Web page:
Saturday, September 25, 2010
Friday, September 24, 2010
Thursday, September 23, 2010
Wednesday, September 22, 2010
Tuesday, September 21, 2010
Monday, September 20, 2010
Friday, September 17, 2010
The trick is to see what you're trained to see. Then see it from a view that you've absolutely no experience of. Now that may require some kind of rewiring and reprogramming. Because the latter requires a bit of wrestle with the ego.
Thursday, September 16, 2010
I thought the movie was very well made with an awesome soundtrack but of course, Bollywood being Bollywood, you can expect certain twists of events that kind of erode its 'realness', reminding us at the end, that this is after all, a movie. Nevertheless, it's a mind opener...
Wednesday, September 15, 2010
It's not just about Thailand. It's about everyone who loves their country. Happy Malaysia Day, Malaysia :)
Thursday, September 9, 2010
Wednesday, September 8, 2010
Tuesday, September 7, 2010
Thuan Chye Responds to “Orang Cina Malaysia, apa lagi yang anda mahu?”(Utusan Malaysia article)
By Kee Thuan Chye
Every time the Barisan National gets less than the expected support from Chinese voters at an election, the question invariably pops up among the petty-minded: Why are the Chinese ungrateful?
So now, after the Hulu Selangor by-election, it’s not surprising to read in Utusan Malaysia a piece that asks: “Orang Cina Malaysia, apa lagi yang anda mahu?” (Trans. Chinese of Malaysia, what more do you want?) Normally, something intentionally provocative and propagandistic as this doesn’t deserve to be honored with a reply. But even though I’m fed up with such disruptive and ethnocentric polemics, this time I feel obliged to reply – partly because the article has also been published, in an English translation, in the Straits Times of Singapore. I wish to emphasize here that I am replying not as a Chinese Malaysian but, simply, as a Malaysian. Let me say at the outset that the Chinese have got nothing more than what any citizen should get. So to ask “what more” it is they want, is misguided. A correct question would be, “What do the Chinese want?”
All our lives, we Chinese have held to the belief that no one owes us a living. We have to work for it. Most of us have got where we are by the sweat of our brow, not by handouts or the policies of the government. We have come to expect nothing – not awards, not accolades, not gifts from official sources. (Let’s not lump in Datukships, that’s a different ball game.) We know that no Chinese who writes in the Chinese language will ever be bestowed the title of Sasterawan Negara, unlike in Singapore where the literatures of all the main language streams are recognized and honored with the Cultural Medallion, etc.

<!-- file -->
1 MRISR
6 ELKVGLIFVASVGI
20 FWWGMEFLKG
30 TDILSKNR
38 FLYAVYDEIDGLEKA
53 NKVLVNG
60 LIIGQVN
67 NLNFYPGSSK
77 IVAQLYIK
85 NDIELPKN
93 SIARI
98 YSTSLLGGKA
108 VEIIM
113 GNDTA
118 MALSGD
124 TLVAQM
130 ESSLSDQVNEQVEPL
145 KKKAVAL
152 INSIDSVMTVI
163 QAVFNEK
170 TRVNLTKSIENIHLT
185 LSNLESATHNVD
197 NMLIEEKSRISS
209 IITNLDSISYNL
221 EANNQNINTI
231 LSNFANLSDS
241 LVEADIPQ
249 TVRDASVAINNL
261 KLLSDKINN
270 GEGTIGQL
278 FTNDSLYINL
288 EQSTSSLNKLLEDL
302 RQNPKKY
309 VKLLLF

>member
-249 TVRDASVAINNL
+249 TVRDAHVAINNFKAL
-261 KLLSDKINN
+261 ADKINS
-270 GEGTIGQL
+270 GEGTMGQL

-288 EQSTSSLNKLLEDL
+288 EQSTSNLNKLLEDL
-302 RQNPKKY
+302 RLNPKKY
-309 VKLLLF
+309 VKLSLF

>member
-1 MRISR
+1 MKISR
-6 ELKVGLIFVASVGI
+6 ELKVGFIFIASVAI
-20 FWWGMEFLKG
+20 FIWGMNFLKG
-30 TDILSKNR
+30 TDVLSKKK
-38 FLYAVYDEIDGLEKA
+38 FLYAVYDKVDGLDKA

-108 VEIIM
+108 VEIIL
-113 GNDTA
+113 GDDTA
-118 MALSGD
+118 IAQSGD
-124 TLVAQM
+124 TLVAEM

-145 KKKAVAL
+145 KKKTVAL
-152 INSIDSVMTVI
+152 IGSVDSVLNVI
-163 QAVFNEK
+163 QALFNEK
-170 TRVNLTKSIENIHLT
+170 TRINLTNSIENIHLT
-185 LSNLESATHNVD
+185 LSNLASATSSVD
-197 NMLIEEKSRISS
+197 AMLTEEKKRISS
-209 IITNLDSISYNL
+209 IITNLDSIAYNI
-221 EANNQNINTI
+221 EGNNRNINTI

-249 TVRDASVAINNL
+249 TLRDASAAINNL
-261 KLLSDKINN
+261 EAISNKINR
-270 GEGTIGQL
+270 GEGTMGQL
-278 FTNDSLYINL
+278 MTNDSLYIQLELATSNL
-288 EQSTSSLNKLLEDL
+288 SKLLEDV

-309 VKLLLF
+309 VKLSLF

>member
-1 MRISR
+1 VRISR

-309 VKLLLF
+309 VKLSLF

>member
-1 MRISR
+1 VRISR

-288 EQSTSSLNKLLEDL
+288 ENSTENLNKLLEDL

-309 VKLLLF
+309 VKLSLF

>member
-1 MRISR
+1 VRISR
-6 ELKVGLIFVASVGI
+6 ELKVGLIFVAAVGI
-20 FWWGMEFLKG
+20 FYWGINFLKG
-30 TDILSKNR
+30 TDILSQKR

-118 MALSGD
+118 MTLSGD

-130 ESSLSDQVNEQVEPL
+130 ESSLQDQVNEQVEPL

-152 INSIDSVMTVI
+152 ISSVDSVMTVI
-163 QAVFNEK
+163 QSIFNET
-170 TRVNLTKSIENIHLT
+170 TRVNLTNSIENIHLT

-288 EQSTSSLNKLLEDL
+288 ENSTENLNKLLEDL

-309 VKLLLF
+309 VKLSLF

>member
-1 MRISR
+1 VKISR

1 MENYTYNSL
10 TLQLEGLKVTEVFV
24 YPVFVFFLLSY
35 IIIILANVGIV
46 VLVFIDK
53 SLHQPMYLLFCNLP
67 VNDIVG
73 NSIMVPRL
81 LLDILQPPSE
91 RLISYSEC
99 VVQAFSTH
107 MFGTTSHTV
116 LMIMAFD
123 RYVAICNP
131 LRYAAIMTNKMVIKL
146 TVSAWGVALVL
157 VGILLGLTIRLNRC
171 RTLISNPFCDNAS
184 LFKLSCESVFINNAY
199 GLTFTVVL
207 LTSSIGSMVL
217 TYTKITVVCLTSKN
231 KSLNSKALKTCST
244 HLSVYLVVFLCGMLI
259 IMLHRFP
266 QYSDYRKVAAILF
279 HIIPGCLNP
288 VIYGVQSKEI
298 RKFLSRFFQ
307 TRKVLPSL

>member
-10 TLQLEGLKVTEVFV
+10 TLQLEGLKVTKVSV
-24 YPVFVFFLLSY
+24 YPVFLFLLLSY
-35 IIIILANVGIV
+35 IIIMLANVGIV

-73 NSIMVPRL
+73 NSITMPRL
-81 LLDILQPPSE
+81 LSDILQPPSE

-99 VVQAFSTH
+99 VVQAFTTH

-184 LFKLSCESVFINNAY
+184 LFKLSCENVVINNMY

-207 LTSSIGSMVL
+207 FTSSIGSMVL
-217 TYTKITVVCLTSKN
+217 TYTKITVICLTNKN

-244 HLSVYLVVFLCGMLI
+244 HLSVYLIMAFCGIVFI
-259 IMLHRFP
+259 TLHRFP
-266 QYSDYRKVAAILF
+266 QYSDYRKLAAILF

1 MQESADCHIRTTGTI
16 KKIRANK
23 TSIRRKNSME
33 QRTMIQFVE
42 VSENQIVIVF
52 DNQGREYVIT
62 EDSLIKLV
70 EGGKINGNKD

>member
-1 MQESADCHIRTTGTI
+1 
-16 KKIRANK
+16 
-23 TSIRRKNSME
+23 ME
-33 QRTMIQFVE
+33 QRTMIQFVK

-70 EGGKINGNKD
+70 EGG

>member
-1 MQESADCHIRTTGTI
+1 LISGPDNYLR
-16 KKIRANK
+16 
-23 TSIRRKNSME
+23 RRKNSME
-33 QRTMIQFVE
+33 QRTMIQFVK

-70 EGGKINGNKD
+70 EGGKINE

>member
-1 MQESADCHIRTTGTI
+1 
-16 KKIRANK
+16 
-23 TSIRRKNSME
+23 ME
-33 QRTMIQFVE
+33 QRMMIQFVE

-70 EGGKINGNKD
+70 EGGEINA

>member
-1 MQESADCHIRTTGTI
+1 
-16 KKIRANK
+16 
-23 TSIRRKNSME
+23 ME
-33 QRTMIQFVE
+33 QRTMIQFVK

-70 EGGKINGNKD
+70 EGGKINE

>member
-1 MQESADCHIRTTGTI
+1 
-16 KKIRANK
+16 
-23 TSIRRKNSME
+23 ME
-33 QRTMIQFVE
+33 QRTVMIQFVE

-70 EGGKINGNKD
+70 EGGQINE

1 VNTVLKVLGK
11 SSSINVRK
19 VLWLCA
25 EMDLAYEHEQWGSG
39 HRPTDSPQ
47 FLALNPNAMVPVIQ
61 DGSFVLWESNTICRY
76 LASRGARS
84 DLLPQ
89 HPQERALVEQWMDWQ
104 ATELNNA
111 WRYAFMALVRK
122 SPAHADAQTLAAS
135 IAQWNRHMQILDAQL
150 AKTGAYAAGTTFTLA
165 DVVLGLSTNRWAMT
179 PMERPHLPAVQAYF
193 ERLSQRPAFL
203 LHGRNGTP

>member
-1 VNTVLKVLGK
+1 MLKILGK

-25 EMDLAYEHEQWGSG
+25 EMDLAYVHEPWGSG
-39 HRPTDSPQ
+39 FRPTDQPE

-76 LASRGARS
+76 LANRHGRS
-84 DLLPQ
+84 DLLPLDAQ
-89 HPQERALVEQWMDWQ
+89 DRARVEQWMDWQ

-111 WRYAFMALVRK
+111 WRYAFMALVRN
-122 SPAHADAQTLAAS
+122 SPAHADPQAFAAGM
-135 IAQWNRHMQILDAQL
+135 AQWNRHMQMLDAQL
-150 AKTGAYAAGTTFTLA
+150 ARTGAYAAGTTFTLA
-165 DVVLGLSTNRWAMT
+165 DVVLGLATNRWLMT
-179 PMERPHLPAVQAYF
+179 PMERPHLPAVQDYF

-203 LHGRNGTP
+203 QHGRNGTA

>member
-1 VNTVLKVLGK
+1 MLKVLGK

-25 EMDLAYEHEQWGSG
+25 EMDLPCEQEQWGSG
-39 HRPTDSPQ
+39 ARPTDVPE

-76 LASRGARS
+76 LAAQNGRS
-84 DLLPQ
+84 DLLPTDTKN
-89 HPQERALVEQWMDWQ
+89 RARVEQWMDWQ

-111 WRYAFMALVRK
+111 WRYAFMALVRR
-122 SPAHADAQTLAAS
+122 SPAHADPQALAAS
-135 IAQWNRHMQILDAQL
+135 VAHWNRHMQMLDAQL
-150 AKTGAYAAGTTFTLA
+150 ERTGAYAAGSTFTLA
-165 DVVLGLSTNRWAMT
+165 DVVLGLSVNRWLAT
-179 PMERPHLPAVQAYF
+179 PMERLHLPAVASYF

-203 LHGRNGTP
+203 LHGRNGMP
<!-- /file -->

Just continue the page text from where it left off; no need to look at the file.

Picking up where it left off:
We have learned we can’t expect the government to grant us scholarships. Some will get those, but countless others won’t. We’ve learned to live with that and to work extra hard in order to support our children to attain higher education – because education is very important to us. We experience a lot of daily pressure to achieve that. Unfortunately, not many non-Chinese realise or understand that. In fact, many Chinese had no choice but to emigrate for the sake of their children’s further education. Or to accept scholarships from abroad, many from Singapore, which has inevitably led to a brain drain.
The writer of the Utusan article says the Chinese “account for most of the students” enrolled in “the best private colleges in Malaysia”. Even so, the Chinese still have to pay a lot of money to have their children study in these colleges. And to earn that money, the parents have to work very hard. The money does not fall from the sky.
The writer goes on to add: “The Malays can gain admission into only government-owned colleges of ordinary reputation.” That is utter nonsense. Some of these colleges are meant for the cream of the Malay crop of students and are endowed with the best facilities. They are given elite treatment.
The writer also fails to acknowledge that the Chinese are barred from being admitted to some of these colleges. As a result, the Chinese are forced to pay more money to go to private colleges. Furthermore, the Malays are also welcome to enroll in the private colleges, and many of them do. It’s, after all, a free enterprise.
Plain and simple reason
The writer claims that the Chinese live “in the lap of luxury” and lead lives that are “more than ordinary” whereas the Malays in Singapore , their minority-race counterparts there, lead “ordinary lives”. Such sweeping statements sound inane especially when they are not backed up by definitions of “lap of luxury” and “ordinary lives”. They sound hysterical, if not hilarious as well, when they are not backed up by evidence. It’s surprising that a national daily like Utusan Malaysia would publish something as idiosyncratic as that. And the Straits Times too.
The writer quotes from a survey that said eight of the 10 richest people in Malaysia are Chinese. Well, if these people are where they are, it must have also come from hard work and prudent business sense. Is that something to be faulted?